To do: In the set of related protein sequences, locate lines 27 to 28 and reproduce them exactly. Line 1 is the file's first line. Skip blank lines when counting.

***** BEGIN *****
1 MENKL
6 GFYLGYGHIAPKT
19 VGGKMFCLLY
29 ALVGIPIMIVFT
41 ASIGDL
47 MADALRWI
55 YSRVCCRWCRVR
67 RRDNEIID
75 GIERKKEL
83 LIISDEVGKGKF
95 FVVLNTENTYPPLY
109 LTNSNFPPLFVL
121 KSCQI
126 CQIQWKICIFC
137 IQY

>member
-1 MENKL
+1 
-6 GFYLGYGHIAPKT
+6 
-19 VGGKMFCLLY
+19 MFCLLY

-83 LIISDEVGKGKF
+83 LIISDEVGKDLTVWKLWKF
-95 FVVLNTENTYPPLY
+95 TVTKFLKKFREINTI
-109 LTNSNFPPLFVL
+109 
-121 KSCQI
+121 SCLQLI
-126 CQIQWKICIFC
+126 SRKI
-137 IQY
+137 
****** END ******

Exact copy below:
-109 LTNSNFPPLFVL
+109 